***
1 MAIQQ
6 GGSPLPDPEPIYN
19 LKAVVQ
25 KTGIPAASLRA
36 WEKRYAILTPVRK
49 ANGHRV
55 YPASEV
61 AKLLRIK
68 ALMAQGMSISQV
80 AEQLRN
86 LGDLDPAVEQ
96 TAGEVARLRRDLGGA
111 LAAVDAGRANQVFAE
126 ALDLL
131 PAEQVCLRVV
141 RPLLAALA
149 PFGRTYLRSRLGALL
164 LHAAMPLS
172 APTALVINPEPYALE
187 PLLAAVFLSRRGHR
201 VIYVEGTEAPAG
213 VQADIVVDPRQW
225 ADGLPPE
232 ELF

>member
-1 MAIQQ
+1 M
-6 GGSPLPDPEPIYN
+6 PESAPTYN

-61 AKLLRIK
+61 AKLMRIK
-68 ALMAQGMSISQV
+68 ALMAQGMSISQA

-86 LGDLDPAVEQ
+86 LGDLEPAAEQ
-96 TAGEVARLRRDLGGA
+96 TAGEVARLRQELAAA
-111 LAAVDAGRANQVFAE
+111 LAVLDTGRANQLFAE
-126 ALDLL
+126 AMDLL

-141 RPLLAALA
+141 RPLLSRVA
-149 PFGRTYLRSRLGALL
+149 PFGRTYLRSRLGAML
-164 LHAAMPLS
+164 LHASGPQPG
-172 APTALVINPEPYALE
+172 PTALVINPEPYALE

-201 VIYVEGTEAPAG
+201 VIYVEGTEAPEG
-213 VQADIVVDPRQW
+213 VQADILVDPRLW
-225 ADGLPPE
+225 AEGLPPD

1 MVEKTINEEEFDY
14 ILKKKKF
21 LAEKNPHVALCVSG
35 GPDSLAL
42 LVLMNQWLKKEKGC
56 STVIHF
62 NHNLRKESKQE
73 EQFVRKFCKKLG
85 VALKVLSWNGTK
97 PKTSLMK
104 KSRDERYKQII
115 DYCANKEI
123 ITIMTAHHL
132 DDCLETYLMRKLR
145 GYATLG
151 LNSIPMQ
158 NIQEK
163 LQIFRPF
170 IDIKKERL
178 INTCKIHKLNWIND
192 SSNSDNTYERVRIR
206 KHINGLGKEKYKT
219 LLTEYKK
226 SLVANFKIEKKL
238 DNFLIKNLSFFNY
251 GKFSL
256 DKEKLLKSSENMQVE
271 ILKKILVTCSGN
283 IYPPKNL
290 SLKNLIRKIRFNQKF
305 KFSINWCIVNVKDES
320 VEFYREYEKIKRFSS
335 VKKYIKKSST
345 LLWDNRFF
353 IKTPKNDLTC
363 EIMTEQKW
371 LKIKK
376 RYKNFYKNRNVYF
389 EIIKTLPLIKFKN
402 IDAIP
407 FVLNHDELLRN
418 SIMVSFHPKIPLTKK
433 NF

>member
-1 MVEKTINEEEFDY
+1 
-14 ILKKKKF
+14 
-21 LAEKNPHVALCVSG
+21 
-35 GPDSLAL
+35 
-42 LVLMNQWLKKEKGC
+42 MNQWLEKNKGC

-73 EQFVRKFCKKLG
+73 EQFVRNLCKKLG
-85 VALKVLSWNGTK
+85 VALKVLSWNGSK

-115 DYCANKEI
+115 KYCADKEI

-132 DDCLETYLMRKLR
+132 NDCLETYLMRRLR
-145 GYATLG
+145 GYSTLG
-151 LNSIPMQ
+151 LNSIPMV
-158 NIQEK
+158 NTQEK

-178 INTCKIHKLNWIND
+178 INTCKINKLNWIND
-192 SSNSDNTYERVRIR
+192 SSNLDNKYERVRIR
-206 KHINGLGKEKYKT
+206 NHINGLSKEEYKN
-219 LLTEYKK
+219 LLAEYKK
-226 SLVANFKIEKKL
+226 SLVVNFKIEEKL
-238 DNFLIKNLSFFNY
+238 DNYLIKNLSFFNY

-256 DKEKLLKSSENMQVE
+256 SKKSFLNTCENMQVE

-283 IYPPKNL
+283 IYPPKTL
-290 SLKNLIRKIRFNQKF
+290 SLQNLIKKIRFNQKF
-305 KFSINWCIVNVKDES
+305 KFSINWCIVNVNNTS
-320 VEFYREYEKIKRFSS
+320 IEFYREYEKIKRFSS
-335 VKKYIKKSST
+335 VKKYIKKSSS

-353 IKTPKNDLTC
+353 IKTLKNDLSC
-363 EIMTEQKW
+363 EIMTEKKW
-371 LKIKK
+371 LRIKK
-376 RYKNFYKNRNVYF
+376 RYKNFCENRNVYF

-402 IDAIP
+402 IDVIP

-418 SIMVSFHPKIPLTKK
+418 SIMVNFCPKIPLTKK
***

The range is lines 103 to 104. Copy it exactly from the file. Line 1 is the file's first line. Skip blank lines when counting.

+14 
-21 LAEKNPHVALCVSG